(A) The body weight of mice switched to HFD at 18 weeks of age was monitored for 14 weeks (n = 8). (B) GTT on overnight fasted 32-wk old mice after 14 weeks on HFD (n = 4). (C) Insulin-mediated glucose excursion in mice described in (B) determined by ITT (n = 8). (D) Ex vivo glucose transport in isolated skeletal muscles (Soleus and EDL) from HFD-fed animals (n = 4). Statistical significance was calculated by a Student’s t test using Excel software (*p<0.05, **p<0.01, ***p<0.001). (E) Morphometric analysis of epididymal adipocyte cell size and crown-like structure (arrows) in WT and PDZ-RhoGEF KO mice (n = 4–6). Scale bar = 100 μm (100X). (F) Histological analysis of representative liver sections from WT and PDZ-RhoGEF KO mice. Scale bar = 100 μm (100X). (G) The mRNA expression of DGAT1 and G-6-Pase in liver from HFD-fed animals (n = 4). Statistical significance was calculated by a Student’s t test using Excel software (*p<0.05, **p<0.01, ***p<0.001).

https://doi.org/10.7554/eLife.06011.020
Figure 6—figure supplement 1
Glucose metabolism in WT and PDZ-RhoGEF KO mice under normal diet.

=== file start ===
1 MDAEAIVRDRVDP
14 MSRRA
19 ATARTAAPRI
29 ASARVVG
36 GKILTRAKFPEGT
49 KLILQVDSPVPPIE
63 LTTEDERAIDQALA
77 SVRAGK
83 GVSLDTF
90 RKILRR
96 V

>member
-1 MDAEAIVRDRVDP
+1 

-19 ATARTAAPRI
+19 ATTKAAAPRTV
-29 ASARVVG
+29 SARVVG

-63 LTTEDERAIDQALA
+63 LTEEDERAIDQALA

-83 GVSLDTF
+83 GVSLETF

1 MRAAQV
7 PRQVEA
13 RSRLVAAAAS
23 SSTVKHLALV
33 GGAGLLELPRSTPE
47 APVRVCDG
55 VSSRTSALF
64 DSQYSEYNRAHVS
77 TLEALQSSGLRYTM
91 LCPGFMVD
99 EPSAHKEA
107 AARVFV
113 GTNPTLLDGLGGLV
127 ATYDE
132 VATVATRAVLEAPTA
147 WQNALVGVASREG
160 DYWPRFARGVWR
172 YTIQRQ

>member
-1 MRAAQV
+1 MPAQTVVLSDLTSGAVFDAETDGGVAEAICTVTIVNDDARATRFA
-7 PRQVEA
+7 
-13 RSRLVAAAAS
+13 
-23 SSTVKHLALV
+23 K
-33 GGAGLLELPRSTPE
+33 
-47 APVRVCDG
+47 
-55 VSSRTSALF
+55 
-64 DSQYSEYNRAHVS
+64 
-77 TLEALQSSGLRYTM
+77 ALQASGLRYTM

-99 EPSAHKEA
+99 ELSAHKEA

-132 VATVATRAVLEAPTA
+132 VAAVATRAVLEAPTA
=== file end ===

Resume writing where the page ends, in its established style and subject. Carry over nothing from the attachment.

(A) Glucose tolerance test in NCD-fed WT and PDZ-RhoGEF KO mice (n = 8). (B)Glucose transport in isolated skeletal muscles from mice under NCD (n = 4). (C)The level of mRNA of ChREBP and Glut2 in the liver (n = 4). (D)Histological analysis of representative liver H&E stained sections from NCD-fed WT and PDZ-RhoGEF KO mice. Scale bar = 100 μm (100X). Statistical significance was calculated by a Student’s t test using Excel software (*p<0.05, **p<0.01, ***p<0.001).

https://doi.org/10.7554/eLife.06011.021
Figure 6—figure supplement 2
Adiposity and food consumption in WT and PDZ-RhoGEF KO mice under high-fat diet.

(A). The body weight of mice switched to HFD at 6-weeks of age was monitored for 16 weeks (n = 4). (B) Anatomical quantification of fat mass from mice of late-onset group after 24 weeks under HFD (n = 8). (C) Anatomical quantification of fat mass from early-onset group after 16 weeks under HFD (n = 4). (D) Food intake in WT and PDZ-RhoGEF KO mice (n = 4). Food intake per mouse was measured every week over 12-week period. Statistical significance was calculated by a Student’s t test using Excel software (*p<0.05, **p<0.01, ***p<0.001).

https://doi.org/10.7554/eLife.06011.022
Figure 6—figure supplement 3
Energy expenditure of WT and PDZ-RhoGEF KO mice under HFD.

(A)The total oxygen consumption rate (VO2). (B) total RER. (C) total physical activity measured under HFD (n = 4).

https://doi.org/10.7554/eLife.06011.023
Figure 6—figure supplement 4
Glucose metabolism in WT and PDZ-RhoGEF KO mice.